Requiem (Fabric of the Cosmos)

In late winter of 2013, during a late afternoon walk, I found a dead crow on WMU’s campus in Kalamazoo, Michigan. It was in perfect condition – no apparent injuries or illness – and was strikingly beautiful against the snow. I had been drawing and sculpting crows and ravens for several years at that point, and had been thinking that perhaps I’d reached the end of corvid-related work in my studio.

Not so. The bird wound up in my freezer and eventually became the model for these drawings.

I felt compelled to honor this particular bird with larger-than-life drawings, which turned into rather punning, playful works about the nature of being – questions about sacredness, the shape of the universe, evolutionary connectivity, etc.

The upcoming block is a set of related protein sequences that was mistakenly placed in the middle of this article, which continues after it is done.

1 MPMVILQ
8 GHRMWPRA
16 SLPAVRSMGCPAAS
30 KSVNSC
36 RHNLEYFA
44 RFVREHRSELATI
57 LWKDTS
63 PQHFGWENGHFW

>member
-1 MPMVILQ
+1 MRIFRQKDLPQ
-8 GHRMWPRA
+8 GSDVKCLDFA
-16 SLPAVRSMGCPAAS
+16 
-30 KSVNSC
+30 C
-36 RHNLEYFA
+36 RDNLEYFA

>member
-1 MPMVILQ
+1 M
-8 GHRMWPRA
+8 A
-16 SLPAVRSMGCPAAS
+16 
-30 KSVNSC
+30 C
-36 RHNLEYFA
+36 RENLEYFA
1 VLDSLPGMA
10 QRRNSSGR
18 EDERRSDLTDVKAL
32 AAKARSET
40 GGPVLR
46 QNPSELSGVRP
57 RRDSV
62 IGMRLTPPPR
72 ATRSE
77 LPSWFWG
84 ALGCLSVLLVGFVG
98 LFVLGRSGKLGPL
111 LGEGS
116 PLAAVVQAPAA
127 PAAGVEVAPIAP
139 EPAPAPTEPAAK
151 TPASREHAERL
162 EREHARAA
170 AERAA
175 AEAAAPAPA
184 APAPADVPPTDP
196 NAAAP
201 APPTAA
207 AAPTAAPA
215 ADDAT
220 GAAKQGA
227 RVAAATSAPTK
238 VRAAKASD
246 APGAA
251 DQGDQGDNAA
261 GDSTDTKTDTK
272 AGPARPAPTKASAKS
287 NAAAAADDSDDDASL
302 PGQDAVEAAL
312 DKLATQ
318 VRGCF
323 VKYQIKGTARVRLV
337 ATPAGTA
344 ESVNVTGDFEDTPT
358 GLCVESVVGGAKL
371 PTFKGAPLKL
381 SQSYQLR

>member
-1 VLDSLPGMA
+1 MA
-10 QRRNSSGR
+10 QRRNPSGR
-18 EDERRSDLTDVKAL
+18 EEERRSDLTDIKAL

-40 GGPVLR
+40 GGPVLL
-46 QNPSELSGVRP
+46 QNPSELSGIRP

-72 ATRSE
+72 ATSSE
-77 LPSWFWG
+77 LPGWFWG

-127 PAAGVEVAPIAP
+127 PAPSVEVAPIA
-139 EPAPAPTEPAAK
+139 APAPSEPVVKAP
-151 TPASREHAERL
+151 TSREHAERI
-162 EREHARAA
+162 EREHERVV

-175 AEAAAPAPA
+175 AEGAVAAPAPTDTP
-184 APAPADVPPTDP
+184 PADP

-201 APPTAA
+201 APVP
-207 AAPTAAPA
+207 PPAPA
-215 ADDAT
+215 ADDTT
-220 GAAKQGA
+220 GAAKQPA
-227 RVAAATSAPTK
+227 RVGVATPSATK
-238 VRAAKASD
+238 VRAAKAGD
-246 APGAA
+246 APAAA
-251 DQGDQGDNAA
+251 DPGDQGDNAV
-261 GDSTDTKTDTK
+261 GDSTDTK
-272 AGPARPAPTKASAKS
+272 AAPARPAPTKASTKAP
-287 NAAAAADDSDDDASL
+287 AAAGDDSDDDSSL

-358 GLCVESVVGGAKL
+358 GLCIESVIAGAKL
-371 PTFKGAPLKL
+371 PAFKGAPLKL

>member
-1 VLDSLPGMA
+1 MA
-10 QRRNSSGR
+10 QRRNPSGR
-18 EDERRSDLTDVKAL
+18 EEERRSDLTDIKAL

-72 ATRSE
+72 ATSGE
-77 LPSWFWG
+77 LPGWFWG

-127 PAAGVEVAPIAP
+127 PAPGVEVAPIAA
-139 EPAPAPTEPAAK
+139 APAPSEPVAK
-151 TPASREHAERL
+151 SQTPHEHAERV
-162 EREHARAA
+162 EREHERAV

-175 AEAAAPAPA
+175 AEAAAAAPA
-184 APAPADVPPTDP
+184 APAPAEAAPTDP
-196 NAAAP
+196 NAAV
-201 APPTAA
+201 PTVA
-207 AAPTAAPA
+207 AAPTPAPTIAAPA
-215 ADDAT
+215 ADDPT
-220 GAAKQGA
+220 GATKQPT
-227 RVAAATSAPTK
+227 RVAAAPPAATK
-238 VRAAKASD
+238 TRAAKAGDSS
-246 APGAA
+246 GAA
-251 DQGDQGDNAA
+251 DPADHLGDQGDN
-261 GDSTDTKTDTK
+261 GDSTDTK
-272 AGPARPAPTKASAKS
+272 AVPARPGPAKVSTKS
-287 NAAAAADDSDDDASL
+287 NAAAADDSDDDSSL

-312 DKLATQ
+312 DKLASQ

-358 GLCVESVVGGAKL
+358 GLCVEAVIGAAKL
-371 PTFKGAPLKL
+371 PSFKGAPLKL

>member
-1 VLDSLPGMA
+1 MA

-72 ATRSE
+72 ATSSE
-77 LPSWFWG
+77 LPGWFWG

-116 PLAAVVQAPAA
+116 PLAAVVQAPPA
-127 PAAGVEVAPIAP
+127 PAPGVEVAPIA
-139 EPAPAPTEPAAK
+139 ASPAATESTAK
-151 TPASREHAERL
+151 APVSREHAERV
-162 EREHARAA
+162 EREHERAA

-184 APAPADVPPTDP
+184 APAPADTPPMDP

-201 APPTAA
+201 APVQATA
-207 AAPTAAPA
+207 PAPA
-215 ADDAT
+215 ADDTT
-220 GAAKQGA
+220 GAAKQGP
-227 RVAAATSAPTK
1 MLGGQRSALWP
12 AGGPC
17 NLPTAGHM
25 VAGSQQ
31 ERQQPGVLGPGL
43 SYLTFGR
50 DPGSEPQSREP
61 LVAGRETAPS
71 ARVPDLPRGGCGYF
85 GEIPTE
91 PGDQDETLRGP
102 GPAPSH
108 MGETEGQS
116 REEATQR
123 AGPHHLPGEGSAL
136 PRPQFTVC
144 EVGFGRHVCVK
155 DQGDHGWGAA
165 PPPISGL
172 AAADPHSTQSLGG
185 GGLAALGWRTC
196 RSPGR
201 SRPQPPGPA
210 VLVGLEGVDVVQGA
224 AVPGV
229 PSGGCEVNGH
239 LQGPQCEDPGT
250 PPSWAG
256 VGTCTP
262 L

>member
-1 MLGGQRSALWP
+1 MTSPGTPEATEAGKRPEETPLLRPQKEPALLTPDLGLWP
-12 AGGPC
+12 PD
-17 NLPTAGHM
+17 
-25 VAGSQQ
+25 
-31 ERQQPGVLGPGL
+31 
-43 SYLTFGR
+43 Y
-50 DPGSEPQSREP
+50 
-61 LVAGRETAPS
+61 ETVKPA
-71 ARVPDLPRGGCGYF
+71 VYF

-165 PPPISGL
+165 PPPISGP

I chose to present the drawings on fabric scrolls inspired by Japanese kakejiku, with each section of the scroll having significance: the top or “ten” section representing heaven; the bottom or “chi” section representing earth and the “hashira” side pillars joining the upper and lower sections together. The ten is larger than the chi, as these scrolls were traditionally placed in tearooms and viewed from a low angle. Accordingly, the crow in these drawings hovers in an indeterminate space between heaven and earth.